We Move Together offers children and grown-ups alike with information, context, and language to speak about disability identity and culture, accessibility, disability justice, and ableism. The book’s illustrations are rich with detail, inviting multiple readings and discussions. The kid-friendly glossary at the end of the book enhances the story by supporting the reader with appropriate vocabulary and terminology and also provides background information that adds to the illustrations. The glossary introduces the reader to real-life disabled artists and activists working to challenge inaccessibility and ableism in their communities. We Move Together is composed of several vignettes – smaller stories that take place within the larger story. Each of these vignettes highlights a different theme related to disability and social justice such as accessibility, interdependence, communication, community, and conflict.
Check out our free, open-source learning guide which offers context, vocabulary, discussion questions, learning activities, printable games and templates, and other resources to support conversations about disability, accessibility, social justice, and community building.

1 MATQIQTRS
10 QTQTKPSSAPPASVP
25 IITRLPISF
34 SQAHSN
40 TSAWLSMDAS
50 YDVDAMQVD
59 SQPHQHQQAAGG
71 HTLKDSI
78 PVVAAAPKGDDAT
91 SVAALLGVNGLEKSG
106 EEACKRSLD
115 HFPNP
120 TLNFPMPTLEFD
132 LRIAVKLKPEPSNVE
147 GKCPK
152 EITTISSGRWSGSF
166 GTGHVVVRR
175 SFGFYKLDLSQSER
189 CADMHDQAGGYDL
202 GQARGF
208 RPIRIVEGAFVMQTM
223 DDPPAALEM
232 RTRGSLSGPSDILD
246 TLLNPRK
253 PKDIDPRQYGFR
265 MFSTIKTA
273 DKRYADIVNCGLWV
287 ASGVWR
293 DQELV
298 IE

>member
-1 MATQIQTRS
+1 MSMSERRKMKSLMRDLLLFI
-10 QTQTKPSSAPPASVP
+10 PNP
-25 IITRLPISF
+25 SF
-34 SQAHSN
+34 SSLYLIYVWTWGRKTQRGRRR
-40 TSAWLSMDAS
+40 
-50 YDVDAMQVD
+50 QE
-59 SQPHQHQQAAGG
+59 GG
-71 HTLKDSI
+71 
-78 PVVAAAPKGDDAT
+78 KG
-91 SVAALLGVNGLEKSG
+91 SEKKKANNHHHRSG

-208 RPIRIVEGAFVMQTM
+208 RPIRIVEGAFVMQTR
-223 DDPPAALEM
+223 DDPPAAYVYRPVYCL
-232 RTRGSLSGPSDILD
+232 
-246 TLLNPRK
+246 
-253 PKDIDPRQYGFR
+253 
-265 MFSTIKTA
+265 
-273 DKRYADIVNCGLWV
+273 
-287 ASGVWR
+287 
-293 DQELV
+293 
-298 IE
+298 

Download our flyer about the book! ⭐
Praise for We Move Together
“We Move Together is a love letter to the next generation of disabled kids, and a provocation for their nondisabled peers to rethink an ableist society’s assumptions about how our bodies should move, what they should look like, and how our brains should work. Its pages unapologetically offer images of visibly queer, trans, Muslim, Black, Brown, Native, and Asian people representing many different disabled experiences, without suggesting that multiply marginalized people need to be justified or explained. This gorgeously illustrated book offers a powerful message rooted in the Disability Justice movement — we care for and love each other, and we move together, with nobody left behind.”
Lydia X.Z. Brown, disability justice advocate and founder/director of Fund for Community Reparations for Autistic People of Color’s Interdependence, Survival, & Empowerment
“We Move Together is a book I wish I had read as a kid. It covers themes of disability justice, care, community, and friendship. It’s a beautiful book that explains, through simple words and pictures, that no one is disposable and that everyone has value. If you plan to teach your children about disability and access, start with this book.”